The popular Romanian tourist attraction Bran Castle, associated with Vlad the Impaler and known as "Dracula's Castle," has been returned to the heir of the Habsburg family. The state had seized the castle when Communist rule began in Romania after World War II.
Submitted by Ursula on Tue, 2006-06-06 11:27
The stone which legend says was placed in London by Brutus the Trojan has a new protector: Chris Cheek, the manager of a sporting goods shop.
Submitted by Milica on Fri, 2006-06-02 21:04
Archaeologists are pondering whether or not a burial site discovered near a McDonald's restaurant in Birmingham, England may be that of warrior queen Boudicca.
Submitted by Milica on Sat, 2006-05-13 20:07
An action group has been formed to save a hillside pasture near Knighton, Powys, Wales from the gavel. The 30-acre field is the site of the Pilleth Battlefield where Welsh rebel Owain Glyndwr clashed with English soldiers in 1402.
Submitted by Ursula on Sat, 2006-05-13 08:25
Monasteries were a stronghold of medieval gardening in Europe. The manual labor of gardening taught humility and thus benefited the monks' souls, while the herbs and vegetables they grew aided their health.
Submitted by Milica on Sat, 2006-05-06 15:25
A 16th century football (that's soccer to those of us in the States) will be on display in Hamburg, Germany during the summer of 2006 for the game's World Cup.
Submitted by Ursula on Tue, 2006-04-25 19:40
A homeowner in Cardiff, Wales discovered a trove of Roman pottery while digging in his garden.
Submitted by Ursula on Mon, 2006-04-24 14:10
BBC Europe editor Mark Mardell muses over the similarities between the power structures of the European Union and those of an emerging feudal state.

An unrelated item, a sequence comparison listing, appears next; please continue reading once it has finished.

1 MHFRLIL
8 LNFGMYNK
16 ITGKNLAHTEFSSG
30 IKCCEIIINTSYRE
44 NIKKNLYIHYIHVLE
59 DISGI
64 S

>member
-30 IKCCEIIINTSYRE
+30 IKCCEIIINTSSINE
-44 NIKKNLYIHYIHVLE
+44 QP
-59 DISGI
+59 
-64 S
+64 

Submitted by Ursula on Sun, 2006-04-16 15:10
After decades of searching, the ruins of the Bishop of Glasgow's palace have been discovered outside the city. The 13th century building stood for three centuries before being destroyed in the Reformation.
Submitted by JaneStockton on Tue, 2006-04-04 20:07
Historians working at Berkeley Castle in Gloucestershire have discovered a charter, from the reign of Henry I, granting a manor to St Peter's Abbey.
Submitted by Milica on Sun, 2006-04-02 17:20
The discovery of 600 copper, Roman coins has British archaeologists buzzing. The hoard, found in Suffolk, England, is thought to be the largest stash of legitimately-minted coins ever found in the country.
Submitted by Milica on Sun, 2006-03-26 16:53
Archaeologists working near Hadrian's Wall in Northumberland, England, have discovered a stone carving of what is believed to be the god Cocidius, a Romano-British warrior god, used for protection and good luck.
Submitted by JaneStockton on Mon, 2006-03-20 10:42
A medieval bridge that was once an entry point into England from Wales has been unearthed at Shrewsbury.
Submitted by Milica on Sun, 2006-03-19 04:35
A new study suggests that the devastating Black Death may have done more than wipe out 1/3 of the population. It may have triggered Europe's "Little Ice Age" in the 14th century.
Submitted by Milica on Thu, 2006-03-16 20:02
Construction crews working on a project to create a new town square in Hartlepool, England were surprised to unearth the remains of a medieval town complete with "medieval properties, pots and relics of iron smelting."